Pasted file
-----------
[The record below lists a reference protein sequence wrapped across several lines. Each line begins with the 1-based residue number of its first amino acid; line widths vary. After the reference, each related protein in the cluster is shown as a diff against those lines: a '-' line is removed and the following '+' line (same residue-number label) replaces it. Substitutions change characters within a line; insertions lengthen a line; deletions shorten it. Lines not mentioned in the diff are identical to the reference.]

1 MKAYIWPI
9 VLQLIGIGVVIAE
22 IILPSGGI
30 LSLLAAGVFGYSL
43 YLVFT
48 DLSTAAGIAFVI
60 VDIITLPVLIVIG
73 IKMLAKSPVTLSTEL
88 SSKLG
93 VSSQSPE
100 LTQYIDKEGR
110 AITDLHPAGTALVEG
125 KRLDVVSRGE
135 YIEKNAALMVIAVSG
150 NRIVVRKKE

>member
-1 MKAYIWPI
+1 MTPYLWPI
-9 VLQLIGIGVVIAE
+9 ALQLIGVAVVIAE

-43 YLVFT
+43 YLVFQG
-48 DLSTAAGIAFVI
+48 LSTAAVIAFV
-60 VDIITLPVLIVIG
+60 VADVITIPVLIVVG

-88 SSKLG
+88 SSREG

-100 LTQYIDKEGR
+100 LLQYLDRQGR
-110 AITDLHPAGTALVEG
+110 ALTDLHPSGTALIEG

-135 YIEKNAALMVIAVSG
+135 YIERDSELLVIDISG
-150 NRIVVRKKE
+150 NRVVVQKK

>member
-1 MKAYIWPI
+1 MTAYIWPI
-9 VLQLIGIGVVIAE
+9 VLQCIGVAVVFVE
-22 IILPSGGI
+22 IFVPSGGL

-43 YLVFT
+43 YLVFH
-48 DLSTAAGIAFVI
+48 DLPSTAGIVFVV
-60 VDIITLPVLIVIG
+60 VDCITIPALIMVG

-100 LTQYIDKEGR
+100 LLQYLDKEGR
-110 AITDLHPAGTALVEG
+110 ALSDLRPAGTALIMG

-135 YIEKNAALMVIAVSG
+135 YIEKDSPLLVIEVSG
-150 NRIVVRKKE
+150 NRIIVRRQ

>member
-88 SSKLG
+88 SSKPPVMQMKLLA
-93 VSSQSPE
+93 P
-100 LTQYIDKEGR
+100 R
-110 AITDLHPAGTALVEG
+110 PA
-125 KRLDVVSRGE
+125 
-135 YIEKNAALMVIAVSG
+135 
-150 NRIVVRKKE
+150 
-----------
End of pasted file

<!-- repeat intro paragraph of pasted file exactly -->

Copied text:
[The record below lists a reference protein sequence wrapped across several lines. Each line begins with the 1-based residue number of its first amino acid; line widths vary. After the reference, each related protein in the cluster is shown as a diff against those lines: a '-' line is removed and the following '+' line (same residue-number label) replaces it. Substitutions change characters within a line; insertions lengthen a line; deletions shorten it. Lines not mentioned in the diff are identical to the reference.]